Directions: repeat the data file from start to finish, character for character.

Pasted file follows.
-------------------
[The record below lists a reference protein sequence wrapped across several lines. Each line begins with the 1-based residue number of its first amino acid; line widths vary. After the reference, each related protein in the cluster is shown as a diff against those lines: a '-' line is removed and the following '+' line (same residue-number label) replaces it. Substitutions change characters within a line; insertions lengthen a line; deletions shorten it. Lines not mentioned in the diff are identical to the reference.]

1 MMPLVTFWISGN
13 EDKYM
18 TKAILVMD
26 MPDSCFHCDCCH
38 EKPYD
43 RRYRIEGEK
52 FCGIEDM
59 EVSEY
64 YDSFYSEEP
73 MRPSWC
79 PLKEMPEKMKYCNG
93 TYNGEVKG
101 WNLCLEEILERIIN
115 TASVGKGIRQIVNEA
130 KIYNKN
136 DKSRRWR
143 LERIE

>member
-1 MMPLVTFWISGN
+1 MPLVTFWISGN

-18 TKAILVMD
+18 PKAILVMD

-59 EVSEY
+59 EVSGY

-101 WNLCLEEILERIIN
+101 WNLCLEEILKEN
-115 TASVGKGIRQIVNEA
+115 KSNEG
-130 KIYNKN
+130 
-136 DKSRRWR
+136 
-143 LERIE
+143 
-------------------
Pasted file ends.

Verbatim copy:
[The record below lists a reference protein sequence wrapped across several lines. Each line begins with the 1-based residue number of its first amino acid; line widths vary. After the reference, each related protein in the cluster is shown as a diff against those lines: a '-' line is removed and the following '+' line (same residue-number label) replaces it. Substitutions change characters within a line; insertions lengthen a line; deletions shorten it. Lines not mentioned in the diff are identical to the reference.]

1 MMPLVTFWISGN
13 EDKYM
18 TKAILVMD
26 MPDSCFHCDCCH
38 EKPYD
43 RRYRIEGEK
52 FCGIEDM
59 EVSEY
64 YDSFYSEEP
73 MRPSWC
79 PLKEMPEKMKYCNG
93 TYNGEVKG
101 WNLCLEEILERIIN
115 TASVGKGIRQIVNEA
130 KIYNKN
136 DKSRRWR
143 LERIE

>member
-1 MMPLVTFWISGN
+1 MPLVTFWISGN

-18 TKAILVMD
+18 PKAILVMD

-59 EVSEY
+59 EVSGY

-101 WNLCLEEILERIIN
+101 WNLCLEEILKEN
-115 TASVGKGIRQIVNEA
+115 KSNEG
-130 KIYNKN
+130 
-136 DKSRRWR
+136 
-143 LERIE
+143 